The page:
By DAVID CROWDER

El PASO, Texas (Reuters) - The decision by Susan G. Komen for the Cure to cut, and later restore, funding for Planned Parenthood did not seem to affect turnout on Sunday for the first Race for the Cure breast cancer fundraiser held since the controversy erupted this month.

Organizers in El Paso, Texas, said 11,000 participants donned running shoes and signature pink T-shirts to race and walk for Komen, the world's largest breast cancer charity, a turnout close to the 11,500 or so who took part last year.

The El Paso event was the first for the nonprofit since the dispute arose over its decision to cut funding to women's health organization Planned Parenthood.

The national uproar thrust the charity into the middle of the nation's polarizing debate on abortion, and threats to protest at Komen's fundraisers led the Race for the Cure organization to quickly reverse that decision.

"I heard about it and read several articles about it but, quite honestly, as far as me participating in this event, it wasn't a problem," said Fernie Ramirez, a 41-year-old safety and environmental manager said at the start of the race in this Texas border city.

Komen's races at more than 140 locations worldwide help drive nearly $420 million in donations annually. The money is used to fund education efforts, breast cancer research and screenings.

Turnout for the El Paso race on Sunday was seen as a test over how deeply the controversy has affected the organization's grassroots base. Five events are scheduled for March and 12 for April, according to the Komen website.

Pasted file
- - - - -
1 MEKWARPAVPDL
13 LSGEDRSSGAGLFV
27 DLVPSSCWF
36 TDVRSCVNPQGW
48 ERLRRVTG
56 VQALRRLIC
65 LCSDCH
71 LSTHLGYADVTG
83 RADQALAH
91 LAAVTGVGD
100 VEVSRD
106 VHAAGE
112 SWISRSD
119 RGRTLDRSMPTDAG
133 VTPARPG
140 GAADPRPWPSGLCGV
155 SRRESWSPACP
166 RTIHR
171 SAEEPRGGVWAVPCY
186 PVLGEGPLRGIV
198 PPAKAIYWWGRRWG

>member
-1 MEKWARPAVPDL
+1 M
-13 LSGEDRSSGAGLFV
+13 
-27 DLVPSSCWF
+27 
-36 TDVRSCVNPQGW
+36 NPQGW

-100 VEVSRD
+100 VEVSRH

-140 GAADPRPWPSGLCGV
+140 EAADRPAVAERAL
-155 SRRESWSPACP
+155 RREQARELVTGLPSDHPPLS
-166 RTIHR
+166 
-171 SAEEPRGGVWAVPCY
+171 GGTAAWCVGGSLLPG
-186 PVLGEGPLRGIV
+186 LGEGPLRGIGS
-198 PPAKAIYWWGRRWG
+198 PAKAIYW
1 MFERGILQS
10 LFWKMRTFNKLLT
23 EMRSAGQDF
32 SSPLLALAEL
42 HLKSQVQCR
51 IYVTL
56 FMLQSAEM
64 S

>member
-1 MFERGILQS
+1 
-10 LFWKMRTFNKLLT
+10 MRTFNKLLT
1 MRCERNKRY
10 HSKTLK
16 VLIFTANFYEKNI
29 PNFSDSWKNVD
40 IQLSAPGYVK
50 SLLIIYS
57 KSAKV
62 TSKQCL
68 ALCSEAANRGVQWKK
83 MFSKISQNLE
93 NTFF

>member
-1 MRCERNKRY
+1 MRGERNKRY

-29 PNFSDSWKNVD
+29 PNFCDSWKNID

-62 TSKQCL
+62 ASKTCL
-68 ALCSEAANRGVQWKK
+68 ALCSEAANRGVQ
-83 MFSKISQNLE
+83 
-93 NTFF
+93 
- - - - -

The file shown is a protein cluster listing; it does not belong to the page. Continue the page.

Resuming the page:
Organizers said they were encouraged on Sunday.

"This is a great showing," said Stephanie Flora, the executive director of Komen's El Paso affiliate.

Flora said the figure of 11,000 participants was conservative and that final numbers would go higher, given the long lines of people who turned up to register.

In addition, she pegged the nonregistered crowd at close to 18,000, although a police estimate came in lower at 12,000 to 13,000.

No protesters came and, Flora said, she received no messages complaining about Komen's initial decision to cut off Planned Parenthood or the ensuing choice to resume support.

For many of those taking part, the event was deeply personal and far removed from abortion politics.

Ten-month breast cancer survivor Zulema Salazar said she came to walk with her sister, while 16 other friends and relatives they called "Team Salazar" were along to show support.

"I didn't follow Race for the Cure ever before, but now I will," Salazar said. "I want them to find a cure, and I like the fact that they give mammograms to people who can't afford it."

(Editing By Tim Gaynor and Stacey Joyce)